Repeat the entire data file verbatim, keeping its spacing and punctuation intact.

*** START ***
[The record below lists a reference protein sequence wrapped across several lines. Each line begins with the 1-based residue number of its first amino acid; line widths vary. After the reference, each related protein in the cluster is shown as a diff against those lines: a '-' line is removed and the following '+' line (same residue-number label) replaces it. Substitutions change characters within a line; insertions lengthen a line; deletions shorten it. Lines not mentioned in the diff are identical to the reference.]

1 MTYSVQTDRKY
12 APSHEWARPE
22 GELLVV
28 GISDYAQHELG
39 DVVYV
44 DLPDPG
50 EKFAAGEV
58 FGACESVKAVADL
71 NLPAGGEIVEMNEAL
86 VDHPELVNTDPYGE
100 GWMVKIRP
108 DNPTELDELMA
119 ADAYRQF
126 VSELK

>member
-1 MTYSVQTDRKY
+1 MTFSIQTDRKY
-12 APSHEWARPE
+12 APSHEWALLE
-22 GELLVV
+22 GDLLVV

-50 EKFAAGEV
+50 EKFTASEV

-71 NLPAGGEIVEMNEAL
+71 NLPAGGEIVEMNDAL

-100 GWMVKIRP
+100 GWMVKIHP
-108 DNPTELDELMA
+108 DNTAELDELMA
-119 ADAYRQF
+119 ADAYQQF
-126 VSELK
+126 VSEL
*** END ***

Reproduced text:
[The record below lists a reference protein sequence wrapped across several lines. Each line begins with the 1-based residue number of its first amino acid; line widths vary. After the reference, each related protein in the cluster is shown as a diff against those lines: a '-' line is removed and the following '+' line (same residue-number label) replaces it. Substitutions change characters within a line; insertions lengthen a line; deletions shorten it. Lines not mentioned in the diff are identical to the reference.]

1 MTYSVQTDRKY
12 APSHEWARPE
22 GELLVV
28 GISDYAQHELG
39 DVVYV
44 DLPDPG
50 EKFAAGEV
58 FGACESVKAVADL
71 NLPAGGEIVEMNEAL
86 VDHPELVNTDPYGE
100 GWMVKIRP
108 DNPTELDELMA
119 ADAYRQF
126 VSELK

>member
-1 MTYSVQTDRKY
+1 MTFSIQTDRKY
-12 APSHEWARPE
+12 APSHEWALLE
-22 GELLVV
+22 GDLLVV

-50 EKFAAGEV
+50 EKFTASEV

-71 NLPAGGEIVEMNEAL
+71 NLPAGGEIVEMNDAL

-100 GWMVKIRP
+100 GWMVKIHP
-108 DNPTELDELMA
+108 DNTAELDELMA
-119 ADAYRQF
+119 ADAYQQF
-126 VSELK
+126 VSEL